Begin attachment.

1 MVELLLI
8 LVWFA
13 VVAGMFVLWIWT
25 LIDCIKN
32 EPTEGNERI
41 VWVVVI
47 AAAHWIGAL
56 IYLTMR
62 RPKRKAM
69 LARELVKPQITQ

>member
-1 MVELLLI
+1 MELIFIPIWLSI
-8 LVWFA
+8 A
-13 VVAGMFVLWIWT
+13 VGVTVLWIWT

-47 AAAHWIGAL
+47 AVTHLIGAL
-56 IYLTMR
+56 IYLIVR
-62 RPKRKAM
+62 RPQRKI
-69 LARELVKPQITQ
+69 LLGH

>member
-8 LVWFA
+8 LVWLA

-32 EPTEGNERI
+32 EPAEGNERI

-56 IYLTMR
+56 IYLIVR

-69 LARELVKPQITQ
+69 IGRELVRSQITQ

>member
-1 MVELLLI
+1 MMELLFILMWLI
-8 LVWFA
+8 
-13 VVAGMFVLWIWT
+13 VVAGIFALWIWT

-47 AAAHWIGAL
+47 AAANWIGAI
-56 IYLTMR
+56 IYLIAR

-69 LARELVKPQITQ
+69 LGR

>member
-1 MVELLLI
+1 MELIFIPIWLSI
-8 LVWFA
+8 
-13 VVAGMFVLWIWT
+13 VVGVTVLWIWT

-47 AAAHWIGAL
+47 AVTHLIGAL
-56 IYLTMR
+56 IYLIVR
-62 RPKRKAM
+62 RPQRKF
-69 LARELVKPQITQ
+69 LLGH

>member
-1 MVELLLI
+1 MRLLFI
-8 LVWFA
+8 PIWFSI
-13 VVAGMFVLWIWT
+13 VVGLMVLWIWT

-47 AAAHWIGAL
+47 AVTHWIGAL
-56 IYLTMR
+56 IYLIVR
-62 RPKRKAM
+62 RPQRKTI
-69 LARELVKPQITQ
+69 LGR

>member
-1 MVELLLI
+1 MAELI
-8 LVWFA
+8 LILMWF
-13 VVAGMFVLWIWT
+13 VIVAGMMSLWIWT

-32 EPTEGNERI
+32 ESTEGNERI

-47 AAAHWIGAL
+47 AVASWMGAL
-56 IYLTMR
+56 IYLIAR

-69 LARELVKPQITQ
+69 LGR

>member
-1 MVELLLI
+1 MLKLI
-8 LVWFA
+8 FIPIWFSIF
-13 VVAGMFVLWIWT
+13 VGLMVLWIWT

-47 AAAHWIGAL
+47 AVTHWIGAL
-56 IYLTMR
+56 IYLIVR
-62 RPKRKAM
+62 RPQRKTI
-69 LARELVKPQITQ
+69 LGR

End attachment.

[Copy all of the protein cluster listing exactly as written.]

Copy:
1 MVELLLI
8 LVWFA
13 VVAGMFVLWIWT
25 LIDCIKN
32 EPTEGNERI
41 VWVVVI
47 AAAHWIGAL
56 IYLTMR
62 RPKRKAM
69 LARELVKPQITQ

>member
-1 MVELLLI
+1 MELIFIPIWLSI
-8 LVWFA
+8 A
-13 VVAGMFVLWIWT
+13 VGVTVLWIWT

-47 AAAHWIGAL
+47 AVTHLIGAL
-56 IYLTMR
+56 IYLIVR
-62 RPKRKAM
+62 RPQRKI
-69 LARELVKPQITQ
+69 LLGH

>member
-8 LVWFA
+8 LVWLA

-32 EPTEGNERI
+32 EPAEGNERI

-56 IYLTMR
+56 IYLIVR

-69 LARELVKPQITQ
+69 IGRELVRSQITQ

>member
-1 MVELLLI
+1 MMELLFILMWLI
-8 LVWFA
+8 
-13 VVAGMFVLWIWT
+13 VVAGIFALWIWT

-47 AAAHWIGAL
+47 AAANWIGAI
-56 IYLTMR
+56 IYLIAR

-69 LARELVKPQITQ
+69 LGR

>member
-1 MVELLLI
+1 MELIFIPIWLSI
-8 LVWFA
+8 
-13 VVAGMFVLWIWT
+13 VVGVTVLWIWT

-47 AAAHWIGAL
+47 AVTHLIGAL
-56 IYLTMR
+56 IYLIVR
-62 RPKRKAM
+62 RPQRKF
-69 LARELVKPQITQ
+69 LLGH

>member
-1 MVELLLI
+1 MRLLFI
-8 LVWFA
+8 PIWFSI
-13 VVAGMFVLWIWT
+13 VVGLMVLWIWT

-47 AAAHWIGAL
+47 AVTHWIGAL
-56 IYLTMR
+56 IYLIVR
-62 RPKRKAM
+62 RPQRKTI
-69 LARELVKPQITQ
+69 LGR

>member
-1 MVELLLI
+1 MAELI
-8 LVWFA
+8 LILMWF
-13 VVAGMFVLWIWT
+13 VIVAGMMSLWIWT

-32 EPTEGNERI
+32 ESTEGNERI

-47 AAAHWIGAL
+47 AVASWMGAL
-56 IYLTMR
+56 IYLIAR

-69 LARELVKPQITQ
+69 LGR

>member
-1 MVELLLI
+1 MLKLI
-8 LVWFA
+8 FIPIWFSIF
-13 VVAGMFVLWIWT
+13 VGLMVLWIWT

-47 AAAHWIGAL
+47 AVTHWIGAL
-56 IYLTMR
+56 IYLIVR
-62 RPKRKAM
+62 RPQRKTI
-69 LARELVKPQITQ
+69 LGR